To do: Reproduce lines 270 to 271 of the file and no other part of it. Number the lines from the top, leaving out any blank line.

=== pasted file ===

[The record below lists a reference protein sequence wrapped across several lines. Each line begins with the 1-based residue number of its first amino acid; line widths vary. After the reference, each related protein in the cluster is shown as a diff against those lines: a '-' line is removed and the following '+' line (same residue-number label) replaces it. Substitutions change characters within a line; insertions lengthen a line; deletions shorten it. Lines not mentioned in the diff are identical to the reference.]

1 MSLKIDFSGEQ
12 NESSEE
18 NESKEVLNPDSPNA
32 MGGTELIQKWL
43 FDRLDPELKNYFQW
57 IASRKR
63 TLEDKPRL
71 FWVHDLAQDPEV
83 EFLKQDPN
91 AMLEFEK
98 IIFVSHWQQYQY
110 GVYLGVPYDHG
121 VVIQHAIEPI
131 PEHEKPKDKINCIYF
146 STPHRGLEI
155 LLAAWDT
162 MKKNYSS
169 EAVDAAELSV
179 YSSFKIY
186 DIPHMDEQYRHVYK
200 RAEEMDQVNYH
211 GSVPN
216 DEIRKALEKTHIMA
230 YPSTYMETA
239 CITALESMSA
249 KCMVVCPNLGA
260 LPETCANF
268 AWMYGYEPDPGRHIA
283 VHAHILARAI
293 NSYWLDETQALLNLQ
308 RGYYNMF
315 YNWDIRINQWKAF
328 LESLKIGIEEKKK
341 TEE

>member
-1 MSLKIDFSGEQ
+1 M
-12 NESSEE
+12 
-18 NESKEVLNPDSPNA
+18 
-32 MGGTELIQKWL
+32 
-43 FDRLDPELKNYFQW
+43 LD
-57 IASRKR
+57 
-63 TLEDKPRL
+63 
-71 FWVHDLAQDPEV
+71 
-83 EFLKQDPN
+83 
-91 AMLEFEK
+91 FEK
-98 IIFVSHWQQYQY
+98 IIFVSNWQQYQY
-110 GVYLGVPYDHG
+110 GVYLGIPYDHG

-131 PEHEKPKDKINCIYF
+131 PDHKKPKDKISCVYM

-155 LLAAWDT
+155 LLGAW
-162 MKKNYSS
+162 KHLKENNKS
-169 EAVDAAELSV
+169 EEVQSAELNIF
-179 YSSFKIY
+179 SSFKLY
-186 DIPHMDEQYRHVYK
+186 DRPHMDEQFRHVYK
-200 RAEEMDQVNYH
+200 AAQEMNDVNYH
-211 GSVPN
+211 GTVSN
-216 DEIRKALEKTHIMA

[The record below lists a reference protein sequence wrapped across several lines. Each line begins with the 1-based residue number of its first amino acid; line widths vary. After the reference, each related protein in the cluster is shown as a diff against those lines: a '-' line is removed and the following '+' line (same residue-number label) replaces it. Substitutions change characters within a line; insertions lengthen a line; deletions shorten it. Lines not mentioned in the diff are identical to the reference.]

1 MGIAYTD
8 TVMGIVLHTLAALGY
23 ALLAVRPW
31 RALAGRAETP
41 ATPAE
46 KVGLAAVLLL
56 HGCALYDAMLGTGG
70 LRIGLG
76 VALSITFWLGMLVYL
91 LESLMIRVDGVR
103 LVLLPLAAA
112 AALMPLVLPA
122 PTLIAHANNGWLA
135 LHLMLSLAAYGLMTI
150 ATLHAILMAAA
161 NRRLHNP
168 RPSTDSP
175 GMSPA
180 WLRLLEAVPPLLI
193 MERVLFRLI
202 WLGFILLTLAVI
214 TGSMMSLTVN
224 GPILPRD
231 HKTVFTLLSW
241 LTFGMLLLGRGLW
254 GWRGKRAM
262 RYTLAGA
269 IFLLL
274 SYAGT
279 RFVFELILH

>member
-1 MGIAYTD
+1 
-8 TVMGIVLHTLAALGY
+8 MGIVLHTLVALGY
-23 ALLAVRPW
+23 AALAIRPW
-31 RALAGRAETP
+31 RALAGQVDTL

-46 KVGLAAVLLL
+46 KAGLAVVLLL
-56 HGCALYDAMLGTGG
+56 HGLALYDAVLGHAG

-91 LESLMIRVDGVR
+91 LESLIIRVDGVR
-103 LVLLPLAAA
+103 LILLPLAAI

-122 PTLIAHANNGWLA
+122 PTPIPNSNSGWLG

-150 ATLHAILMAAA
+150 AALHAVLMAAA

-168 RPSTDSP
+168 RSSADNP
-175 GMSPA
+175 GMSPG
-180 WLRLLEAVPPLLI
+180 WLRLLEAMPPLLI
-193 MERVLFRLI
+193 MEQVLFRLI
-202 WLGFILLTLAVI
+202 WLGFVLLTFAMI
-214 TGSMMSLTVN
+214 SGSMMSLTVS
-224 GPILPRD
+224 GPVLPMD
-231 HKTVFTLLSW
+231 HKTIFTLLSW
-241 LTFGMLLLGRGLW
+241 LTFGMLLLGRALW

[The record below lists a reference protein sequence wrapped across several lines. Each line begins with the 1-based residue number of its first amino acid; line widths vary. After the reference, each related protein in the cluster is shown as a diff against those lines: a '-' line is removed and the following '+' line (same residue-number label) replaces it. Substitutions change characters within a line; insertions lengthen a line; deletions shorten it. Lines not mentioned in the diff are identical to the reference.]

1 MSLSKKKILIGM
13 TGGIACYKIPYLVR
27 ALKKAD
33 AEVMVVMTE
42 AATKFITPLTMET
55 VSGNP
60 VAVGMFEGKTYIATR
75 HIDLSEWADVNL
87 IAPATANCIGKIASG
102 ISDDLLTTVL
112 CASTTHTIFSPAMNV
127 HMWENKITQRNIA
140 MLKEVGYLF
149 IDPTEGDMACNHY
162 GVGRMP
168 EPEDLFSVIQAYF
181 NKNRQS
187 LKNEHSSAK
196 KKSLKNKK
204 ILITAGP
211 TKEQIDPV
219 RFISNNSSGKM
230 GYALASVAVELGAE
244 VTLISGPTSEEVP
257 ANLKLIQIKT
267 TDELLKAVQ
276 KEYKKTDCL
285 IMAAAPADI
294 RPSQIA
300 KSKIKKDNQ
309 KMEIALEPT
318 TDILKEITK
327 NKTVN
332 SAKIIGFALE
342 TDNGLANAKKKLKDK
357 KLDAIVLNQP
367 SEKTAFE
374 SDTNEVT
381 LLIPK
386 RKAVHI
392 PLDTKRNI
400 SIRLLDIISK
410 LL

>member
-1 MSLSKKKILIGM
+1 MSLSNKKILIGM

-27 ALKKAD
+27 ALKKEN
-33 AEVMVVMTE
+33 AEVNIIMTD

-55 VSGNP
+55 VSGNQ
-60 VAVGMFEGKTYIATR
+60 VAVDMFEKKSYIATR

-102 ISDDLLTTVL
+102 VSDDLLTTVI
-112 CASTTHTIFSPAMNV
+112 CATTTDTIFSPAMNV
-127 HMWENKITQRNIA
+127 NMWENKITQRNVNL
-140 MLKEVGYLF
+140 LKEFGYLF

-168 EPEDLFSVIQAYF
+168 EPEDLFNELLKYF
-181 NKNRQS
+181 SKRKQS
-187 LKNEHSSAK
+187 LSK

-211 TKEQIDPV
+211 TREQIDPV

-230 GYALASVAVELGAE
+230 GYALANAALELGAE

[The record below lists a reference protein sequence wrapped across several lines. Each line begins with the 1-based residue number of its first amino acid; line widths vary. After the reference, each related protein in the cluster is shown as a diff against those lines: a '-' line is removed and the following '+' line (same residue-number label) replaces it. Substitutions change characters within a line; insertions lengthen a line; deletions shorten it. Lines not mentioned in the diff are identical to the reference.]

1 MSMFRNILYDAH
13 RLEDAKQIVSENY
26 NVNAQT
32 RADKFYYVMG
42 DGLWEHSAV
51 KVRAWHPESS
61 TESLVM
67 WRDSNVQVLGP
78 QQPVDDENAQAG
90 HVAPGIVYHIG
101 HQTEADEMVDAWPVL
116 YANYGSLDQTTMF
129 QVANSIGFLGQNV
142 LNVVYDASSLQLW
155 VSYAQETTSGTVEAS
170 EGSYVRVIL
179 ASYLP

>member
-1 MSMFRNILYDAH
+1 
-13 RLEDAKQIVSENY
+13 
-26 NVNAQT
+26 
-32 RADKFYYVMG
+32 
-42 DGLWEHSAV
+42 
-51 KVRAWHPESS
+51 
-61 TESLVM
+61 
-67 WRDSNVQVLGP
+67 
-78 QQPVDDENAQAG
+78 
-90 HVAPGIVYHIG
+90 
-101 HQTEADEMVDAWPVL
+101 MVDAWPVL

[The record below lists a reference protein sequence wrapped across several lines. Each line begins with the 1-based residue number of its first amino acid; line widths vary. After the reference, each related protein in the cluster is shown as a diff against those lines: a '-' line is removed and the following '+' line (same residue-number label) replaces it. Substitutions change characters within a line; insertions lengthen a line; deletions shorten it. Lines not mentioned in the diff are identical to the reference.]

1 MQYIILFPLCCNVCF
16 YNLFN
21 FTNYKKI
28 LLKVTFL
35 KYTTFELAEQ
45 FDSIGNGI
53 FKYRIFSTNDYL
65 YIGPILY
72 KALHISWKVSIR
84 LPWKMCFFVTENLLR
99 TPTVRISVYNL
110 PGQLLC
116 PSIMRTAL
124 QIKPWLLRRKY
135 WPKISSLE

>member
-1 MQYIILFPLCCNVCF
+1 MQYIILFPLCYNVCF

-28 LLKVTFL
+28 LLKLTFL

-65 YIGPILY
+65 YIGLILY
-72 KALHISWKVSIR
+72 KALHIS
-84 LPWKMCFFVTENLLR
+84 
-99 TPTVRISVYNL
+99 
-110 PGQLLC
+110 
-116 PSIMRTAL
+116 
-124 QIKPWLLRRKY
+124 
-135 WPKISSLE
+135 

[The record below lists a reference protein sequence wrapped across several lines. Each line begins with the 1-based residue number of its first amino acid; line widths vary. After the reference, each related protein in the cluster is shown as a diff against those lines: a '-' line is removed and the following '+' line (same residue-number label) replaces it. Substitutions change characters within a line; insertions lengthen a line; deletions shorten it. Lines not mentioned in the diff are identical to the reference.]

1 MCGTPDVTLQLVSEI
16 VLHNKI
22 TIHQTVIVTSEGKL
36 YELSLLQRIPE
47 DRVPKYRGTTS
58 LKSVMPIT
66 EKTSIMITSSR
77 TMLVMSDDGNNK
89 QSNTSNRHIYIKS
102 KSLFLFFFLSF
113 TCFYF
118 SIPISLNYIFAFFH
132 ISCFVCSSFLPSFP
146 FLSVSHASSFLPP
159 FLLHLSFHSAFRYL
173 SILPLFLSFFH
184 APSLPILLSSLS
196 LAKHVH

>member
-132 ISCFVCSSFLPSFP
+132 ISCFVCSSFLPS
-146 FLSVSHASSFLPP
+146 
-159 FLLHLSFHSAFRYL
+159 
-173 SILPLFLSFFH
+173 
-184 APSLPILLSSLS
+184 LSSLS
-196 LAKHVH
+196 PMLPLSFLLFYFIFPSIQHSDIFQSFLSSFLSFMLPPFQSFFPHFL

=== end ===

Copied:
65 YIGPILY
72 KALHISWKVSIR